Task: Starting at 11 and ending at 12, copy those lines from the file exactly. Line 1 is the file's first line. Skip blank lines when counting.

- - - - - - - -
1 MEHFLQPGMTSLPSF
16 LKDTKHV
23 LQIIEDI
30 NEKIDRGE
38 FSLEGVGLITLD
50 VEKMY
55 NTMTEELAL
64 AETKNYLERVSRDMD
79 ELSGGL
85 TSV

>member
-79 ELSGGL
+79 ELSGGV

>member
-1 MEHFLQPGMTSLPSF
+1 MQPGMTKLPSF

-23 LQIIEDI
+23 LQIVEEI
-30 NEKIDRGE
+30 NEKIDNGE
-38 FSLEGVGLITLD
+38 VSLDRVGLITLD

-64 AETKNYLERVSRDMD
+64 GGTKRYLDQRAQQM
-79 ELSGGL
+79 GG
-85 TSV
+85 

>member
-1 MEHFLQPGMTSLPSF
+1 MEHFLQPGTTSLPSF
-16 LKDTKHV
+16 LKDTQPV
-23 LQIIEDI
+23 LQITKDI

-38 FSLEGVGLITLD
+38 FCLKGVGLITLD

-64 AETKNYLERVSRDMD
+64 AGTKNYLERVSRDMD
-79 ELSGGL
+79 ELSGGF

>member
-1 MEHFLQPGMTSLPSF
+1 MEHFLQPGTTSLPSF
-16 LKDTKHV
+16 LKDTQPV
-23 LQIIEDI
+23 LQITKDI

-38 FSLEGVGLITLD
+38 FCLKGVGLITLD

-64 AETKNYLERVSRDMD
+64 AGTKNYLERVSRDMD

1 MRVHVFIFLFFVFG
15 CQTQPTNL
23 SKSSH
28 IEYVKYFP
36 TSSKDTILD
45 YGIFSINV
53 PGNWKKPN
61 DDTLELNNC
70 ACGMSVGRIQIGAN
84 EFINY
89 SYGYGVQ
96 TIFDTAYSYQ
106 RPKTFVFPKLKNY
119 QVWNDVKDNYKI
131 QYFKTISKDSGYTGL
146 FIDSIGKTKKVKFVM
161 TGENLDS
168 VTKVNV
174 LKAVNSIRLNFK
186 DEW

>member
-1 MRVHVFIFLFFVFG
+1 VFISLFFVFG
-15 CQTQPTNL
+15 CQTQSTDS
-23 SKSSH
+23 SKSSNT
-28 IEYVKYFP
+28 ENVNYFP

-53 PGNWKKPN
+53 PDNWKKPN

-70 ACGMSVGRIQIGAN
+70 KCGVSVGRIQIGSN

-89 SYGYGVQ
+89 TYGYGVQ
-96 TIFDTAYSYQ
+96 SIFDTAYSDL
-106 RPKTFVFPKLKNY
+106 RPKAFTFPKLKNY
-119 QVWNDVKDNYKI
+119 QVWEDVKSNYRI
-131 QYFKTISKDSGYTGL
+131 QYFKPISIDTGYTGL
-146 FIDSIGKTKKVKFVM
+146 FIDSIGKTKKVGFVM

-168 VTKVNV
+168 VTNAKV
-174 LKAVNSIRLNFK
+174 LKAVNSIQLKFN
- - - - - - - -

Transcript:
>member
-79 ELSGGL